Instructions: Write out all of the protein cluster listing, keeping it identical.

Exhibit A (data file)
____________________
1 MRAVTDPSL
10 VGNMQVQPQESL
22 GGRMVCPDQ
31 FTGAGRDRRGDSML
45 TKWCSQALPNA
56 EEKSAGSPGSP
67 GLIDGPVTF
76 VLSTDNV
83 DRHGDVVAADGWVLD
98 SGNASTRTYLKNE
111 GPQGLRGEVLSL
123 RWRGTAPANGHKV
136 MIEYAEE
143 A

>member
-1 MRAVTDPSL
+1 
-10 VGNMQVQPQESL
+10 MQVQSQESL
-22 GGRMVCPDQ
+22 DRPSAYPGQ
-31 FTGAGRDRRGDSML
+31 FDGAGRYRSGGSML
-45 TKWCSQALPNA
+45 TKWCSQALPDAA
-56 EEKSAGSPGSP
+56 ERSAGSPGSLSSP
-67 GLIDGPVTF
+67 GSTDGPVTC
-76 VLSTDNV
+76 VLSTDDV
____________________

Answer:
1 MRAVTDPSL
10 VGNMQVQPQESL
22 GGRMVCPDQ
31 FTGAGRDRRGDSML
45 TKWCSQALPNA
56 EEKSAGSPGSP
67 GLIDGPVTF
76 VLSTDNV
83 DRHGDVVAADGWVLD
98 SGNASTRTYLKNE
111 GPQGLRGEVLSL
123 RWRGTAPANGHKV
136 MIEYAEE
143 A

>member
-1 MRAVTDPSL
+1 
-10 VGNMQVQPQESL
+10 MQVQSQESL
-22 GGRMVCPDQ
+22 DRPSAYPGQ
-31 FTGAGRDRRGDSML
+31 FDGAGRYRSGGSML
-45 TKWCSQALPNA
+45 TKWCSQALPDAA
-56 EEKSAGSPGSP
+56 ERSAGSPGSLSSP
-67 GLIDGPVTF
+67 GSTDGPVTC
-76 VLSTDNV
+76 VLSTDDV